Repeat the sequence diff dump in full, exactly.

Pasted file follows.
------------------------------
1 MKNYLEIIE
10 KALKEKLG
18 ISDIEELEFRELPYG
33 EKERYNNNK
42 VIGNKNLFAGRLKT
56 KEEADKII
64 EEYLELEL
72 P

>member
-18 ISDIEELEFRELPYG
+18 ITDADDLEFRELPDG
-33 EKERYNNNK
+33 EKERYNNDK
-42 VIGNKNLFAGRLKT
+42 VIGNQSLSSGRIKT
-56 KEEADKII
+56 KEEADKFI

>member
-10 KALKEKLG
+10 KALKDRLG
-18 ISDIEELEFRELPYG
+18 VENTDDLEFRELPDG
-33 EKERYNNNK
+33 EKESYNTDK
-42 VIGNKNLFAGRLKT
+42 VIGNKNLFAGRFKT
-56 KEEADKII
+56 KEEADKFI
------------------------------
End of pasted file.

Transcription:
1 MKNYLEIIE
10 KALKEKLG
18 ISDIEELEFRELPYG
33 EKERYNNNK
42 VIGNKNLFAGRLKT
56 KEEADKII
64 EEYLELEL
72 P

>member
-18 ISDIEELEFRELPYG
+18 ITDADDLEFRELPDG
-33 EKERYNNNK
+33 EKERYNNDK
-42 VIGNKNLFAGRLKT
+42 VIGNQSLSSGRIKT
-56 KEEADKII
+56 KEEADKFI

>member
-10 KALKEKLG
+10 KALKDRLG
-18 ISDIEELEFRELPYG
+18 VENTDDLEFRELPDG
-33 EKERYNNNK
+33 EKESYNTDK
-42 VIGNKNLFAGRLKT
+42 VIGNKNLFAGRFKT
-56 KEEADKII
+56 KEEADKFI